When Gary Patterson hired Sonny Cumbie and Doug Meacham before last season, he didn’t outline specific expectations for his new co-offensive coordinators.
Try your best, he told them, and make us better. After going 4-8, he couldn’t ask for much more.
Don’t expect Patterson, probably ever, to apply that kind of hands-off approach to his defense, even after promoting two assistants to co-coordinators of the unit this off-season.
He’s still “the manager,” as he put it Thursday after the Frogs’ second practice.
During the two-hour session, Demontie Cross worked with the linebackers and Chad Glasgow worked with the safeties, the positions they coached last year before moving into the coordinator roles in February.
They replaced Dick Bumpas, who retired after 11 seasons as defensive coordinator. Bumpas also oversaw the defensive line, which is now coached by Dan Sharp, another in-house hire.
The staff shuffling, which also included promoting Paul Gonzales from graduate assistant to cornerbacks coach, was all to say that TCU’s defense, ranked first in the Big 12 last year with 19 points allowed per game, isn’t changing.
On game day, Glasgow, who’s entering his 14th year on Patterson’s staff in the past 15 years, will still coach from the box, serving as an experience view from above. Cross, meanwhile, will be on the field, helping Patterson with in-game adjustments.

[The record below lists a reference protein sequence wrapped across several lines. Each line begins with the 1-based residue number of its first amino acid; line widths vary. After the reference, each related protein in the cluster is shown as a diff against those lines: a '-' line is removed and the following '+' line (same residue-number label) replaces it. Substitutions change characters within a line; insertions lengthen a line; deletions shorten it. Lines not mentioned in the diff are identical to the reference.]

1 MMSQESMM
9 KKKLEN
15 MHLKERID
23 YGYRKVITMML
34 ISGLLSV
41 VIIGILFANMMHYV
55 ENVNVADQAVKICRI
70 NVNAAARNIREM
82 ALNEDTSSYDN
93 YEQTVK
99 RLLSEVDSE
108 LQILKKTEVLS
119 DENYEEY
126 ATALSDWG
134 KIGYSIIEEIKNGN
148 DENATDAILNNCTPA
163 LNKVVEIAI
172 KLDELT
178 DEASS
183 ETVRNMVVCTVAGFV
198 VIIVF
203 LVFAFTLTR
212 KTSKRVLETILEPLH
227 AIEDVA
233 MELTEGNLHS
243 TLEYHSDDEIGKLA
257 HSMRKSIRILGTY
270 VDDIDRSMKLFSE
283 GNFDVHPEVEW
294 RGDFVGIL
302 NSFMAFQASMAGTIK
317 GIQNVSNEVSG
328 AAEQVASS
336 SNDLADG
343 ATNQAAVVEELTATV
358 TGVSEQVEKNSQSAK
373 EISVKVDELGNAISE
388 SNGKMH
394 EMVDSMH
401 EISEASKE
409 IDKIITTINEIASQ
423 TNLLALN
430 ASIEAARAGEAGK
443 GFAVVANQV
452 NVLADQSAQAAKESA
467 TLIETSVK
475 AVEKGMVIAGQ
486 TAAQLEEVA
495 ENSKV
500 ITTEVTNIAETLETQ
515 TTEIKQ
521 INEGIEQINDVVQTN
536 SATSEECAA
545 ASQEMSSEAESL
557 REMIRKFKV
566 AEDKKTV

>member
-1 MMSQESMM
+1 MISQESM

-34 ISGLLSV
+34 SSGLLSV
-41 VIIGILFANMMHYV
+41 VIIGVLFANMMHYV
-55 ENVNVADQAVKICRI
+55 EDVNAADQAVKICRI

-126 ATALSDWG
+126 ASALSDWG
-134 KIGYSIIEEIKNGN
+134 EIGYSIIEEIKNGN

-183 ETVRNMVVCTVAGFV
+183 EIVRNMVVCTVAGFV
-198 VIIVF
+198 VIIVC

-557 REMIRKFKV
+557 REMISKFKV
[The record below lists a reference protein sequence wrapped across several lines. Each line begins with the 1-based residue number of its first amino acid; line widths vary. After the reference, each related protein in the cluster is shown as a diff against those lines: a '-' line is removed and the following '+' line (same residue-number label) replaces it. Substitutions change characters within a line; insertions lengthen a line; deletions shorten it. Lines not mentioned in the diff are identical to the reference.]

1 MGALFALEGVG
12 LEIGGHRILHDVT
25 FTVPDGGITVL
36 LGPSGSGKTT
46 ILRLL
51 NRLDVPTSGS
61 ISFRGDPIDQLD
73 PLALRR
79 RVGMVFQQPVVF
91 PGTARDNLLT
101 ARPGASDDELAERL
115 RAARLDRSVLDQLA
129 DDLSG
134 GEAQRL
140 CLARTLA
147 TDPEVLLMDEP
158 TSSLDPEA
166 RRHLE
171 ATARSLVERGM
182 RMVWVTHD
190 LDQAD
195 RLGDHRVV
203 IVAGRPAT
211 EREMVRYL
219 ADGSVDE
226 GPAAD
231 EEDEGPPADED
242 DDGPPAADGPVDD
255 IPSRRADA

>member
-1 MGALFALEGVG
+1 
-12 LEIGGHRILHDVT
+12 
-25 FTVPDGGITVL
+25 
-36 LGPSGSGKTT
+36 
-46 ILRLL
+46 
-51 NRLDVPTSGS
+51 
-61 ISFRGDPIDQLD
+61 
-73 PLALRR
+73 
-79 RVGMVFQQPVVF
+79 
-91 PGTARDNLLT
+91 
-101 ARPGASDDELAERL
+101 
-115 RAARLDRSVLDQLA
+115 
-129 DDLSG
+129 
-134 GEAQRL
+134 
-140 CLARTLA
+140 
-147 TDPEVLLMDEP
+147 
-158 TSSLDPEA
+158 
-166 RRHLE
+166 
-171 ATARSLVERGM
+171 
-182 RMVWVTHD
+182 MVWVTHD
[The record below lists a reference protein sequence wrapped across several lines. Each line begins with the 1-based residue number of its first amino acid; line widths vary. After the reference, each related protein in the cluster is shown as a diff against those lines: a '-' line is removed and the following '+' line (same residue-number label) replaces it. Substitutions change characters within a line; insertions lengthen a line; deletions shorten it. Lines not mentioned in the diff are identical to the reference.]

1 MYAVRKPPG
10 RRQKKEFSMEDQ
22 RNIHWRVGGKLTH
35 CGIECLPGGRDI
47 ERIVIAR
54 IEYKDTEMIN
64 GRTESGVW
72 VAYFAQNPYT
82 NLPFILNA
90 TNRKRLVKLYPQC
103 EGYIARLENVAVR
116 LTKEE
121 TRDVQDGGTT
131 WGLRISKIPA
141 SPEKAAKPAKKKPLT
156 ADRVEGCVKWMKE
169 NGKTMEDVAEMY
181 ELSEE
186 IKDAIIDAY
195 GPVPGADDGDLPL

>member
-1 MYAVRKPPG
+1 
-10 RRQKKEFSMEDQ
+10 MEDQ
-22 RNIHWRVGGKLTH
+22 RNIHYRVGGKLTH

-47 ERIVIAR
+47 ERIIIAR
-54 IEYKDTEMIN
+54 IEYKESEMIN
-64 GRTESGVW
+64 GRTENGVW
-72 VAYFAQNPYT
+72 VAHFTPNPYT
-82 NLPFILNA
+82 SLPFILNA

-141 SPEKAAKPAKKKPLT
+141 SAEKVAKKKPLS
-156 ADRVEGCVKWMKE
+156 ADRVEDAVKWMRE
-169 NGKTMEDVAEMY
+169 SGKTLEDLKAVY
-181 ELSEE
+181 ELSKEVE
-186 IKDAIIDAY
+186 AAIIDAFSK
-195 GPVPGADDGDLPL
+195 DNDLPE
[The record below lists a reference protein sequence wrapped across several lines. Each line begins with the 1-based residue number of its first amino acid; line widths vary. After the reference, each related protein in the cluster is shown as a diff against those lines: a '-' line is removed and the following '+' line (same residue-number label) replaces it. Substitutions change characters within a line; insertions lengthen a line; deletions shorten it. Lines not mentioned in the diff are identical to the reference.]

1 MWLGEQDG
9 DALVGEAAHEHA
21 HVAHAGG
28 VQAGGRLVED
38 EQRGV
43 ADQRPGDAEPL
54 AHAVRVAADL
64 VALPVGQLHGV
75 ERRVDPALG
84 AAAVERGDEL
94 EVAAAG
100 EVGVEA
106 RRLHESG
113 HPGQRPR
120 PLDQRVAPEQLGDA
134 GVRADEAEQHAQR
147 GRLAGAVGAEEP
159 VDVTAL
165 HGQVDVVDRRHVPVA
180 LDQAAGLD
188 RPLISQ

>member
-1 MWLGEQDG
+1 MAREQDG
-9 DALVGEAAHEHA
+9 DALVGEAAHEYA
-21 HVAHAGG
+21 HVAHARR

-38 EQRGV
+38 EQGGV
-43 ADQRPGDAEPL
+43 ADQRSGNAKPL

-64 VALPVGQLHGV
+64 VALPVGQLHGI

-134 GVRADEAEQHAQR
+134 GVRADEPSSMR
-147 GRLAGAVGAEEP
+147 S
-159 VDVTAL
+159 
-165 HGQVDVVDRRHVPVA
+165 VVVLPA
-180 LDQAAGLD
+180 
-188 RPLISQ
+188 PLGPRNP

“I’m going to be a little bit more involved with getting some calls out there,” Cross said. “Being down on the field, you’re hands on and in the fray, whereas in the box it’s more of a chess match.”
During the week, there will be few differences.
“The talking in front of the guys a little bit more and some of those sorts of things are the things that have changed the most,” Glasgow said. “It’s a chance to grow.”
Glasgow, who was Texas Tech’s defensive coordinator in 2011, has done plenty of growing since joining Patterson’s staff as a 29-year-old in 2001.
“Gary is phenomenal about seeing all 11 guys,” Glasgow said. “Sometimes you’re watching over here, and you see him look over on this side, and something happens on the other side of the field, and he knows exactly what happens. The quicker we can get something corrected, the better we’re going to be.”
Cross is newer to TCU’s system. Patterson hired him away from Kansas in 2013.
“I’m the new guy on the block and these guys have had things intact for a long time before I got here,” Cross said. “Pressure is built in because of the way we coach. There’s a high standard.”
While the additions of Meacham and Cumbie transformed the offense, Cross and Glasgow are there to help maintain Patterson’s specialty.
“I haven’t seen any difference,” defensive end Josh Carraway said. “When you have a guy like Coach P running it all, I’m not worried at all.”
Ryan Osborne, 817-390-7760